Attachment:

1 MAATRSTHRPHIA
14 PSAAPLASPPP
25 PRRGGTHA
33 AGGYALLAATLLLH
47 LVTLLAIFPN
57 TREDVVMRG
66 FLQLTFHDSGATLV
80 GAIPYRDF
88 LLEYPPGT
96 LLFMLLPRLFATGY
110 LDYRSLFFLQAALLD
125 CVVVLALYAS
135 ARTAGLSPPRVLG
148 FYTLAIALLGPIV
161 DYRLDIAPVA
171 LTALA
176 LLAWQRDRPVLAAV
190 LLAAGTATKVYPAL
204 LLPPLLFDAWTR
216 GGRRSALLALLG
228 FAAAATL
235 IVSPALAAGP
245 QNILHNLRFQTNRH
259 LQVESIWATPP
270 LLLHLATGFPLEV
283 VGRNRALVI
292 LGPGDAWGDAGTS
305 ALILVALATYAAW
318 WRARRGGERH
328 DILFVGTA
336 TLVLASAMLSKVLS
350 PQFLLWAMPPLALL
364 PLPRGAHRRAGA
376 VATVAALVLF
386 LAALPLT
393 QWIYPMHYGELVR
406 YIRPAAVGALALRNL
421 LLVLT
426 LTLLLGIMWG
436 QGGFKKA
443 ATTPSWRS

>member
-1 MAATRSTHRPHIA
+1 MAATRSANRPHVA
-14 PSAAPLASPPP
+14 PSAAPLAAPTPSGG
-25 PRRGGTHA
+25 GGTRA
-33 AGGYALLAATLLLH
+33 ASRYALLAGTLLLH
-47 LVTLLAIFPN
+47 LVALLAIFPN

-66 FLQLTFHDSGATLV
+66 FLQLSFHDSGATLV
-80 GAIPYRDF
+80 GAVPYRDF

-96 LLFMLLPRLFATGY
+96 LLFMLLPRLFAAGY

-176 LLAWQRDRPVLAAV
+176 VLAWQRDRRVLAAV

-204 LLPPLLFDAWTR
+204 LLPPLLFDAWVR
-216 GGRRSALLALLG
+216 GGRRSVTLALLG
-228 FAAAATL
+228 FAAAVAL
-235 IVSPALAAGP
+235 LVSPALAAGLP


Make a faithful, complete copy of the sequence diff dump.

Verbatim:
1 MAATRSTHRPHIA
14 PSAAPLASPPP
25 PRRGGTHA
33 AGGYALLAATLLLH
47 LVTLLAIFPN
57 TREDVVMRG
66 FLQLTFHDSGATLV
80 GAIPYRDF
88 LLEYPPGT
96 LLFMLLPRLFATGY
110 LDYRSLFFLQAALLD
125 CVVVLALYAS
135 ARTAGLSPPRVLG
148 FYTLAIALLGPIV
161 DYRLDIAPVA
171 LTALA
176 LLAWQRDRPVLAAV
190 LLAAGTATKVYPAL
204 LLPPLLFDAWTR
216 GGRRSALLALLG
228 FAAAATL
235 IVSPALAAGP
245 QNILHNLRFQTNRH
259 LQVESIWATPP
270 LLLHLATGFPLEV
283 VGRNRALVI
292 LGPGDAWGDAGTS
305 ALILVALATYAAW
318 WRARRGGERH
328 DILFVGTA
336 TLVLASAMLSKVLS
350 PQFLLWAMPPLALL
364 PLPRGAHRRAGA
376 VATVAALVLF
386 LAALPLT
393 QWIYPMHYGELVR
406 YIRPAAVGALALRNL
421 LLVLT
426 LTLLLGIMWG
436 QGGFKKA
443 ATTPSWRS

>member
-1 MAATRSTHRPHIA
+1 MAATRSANRPHVA
-14 PSAAPLASPPP
+14 PSAAPLAAPTPSGG
-25 PRRGGTHA
+25 GGTRA
-33 AGGYALLAATLLLH
+33 ASRYALLAGTLLLH
-47 LVTLLAIFPN
+47 LVALLAIFPN

-66 FLQLTFHDSGATLV
+66 FLQLSFHDSGATLV
-80 GAIPYRDF
+80 GAVPYRDF

-96 LLFMLLPRLFATGY
+96 LLFMLLPRLFAAGY

-176 LLAWQRDRPVLAAV
+176 VLAWQRDRRVLAAV

-204 LLPPLLFDAWTR
+204 LLPPLLFDAWVR
-216 GGRRSALLALLG
+216 GGRRSVTLALLG
-228 FAAAATL
+228 FAAAVAL
-235 IVSPALAAGP
+235 LVSPALAAGLP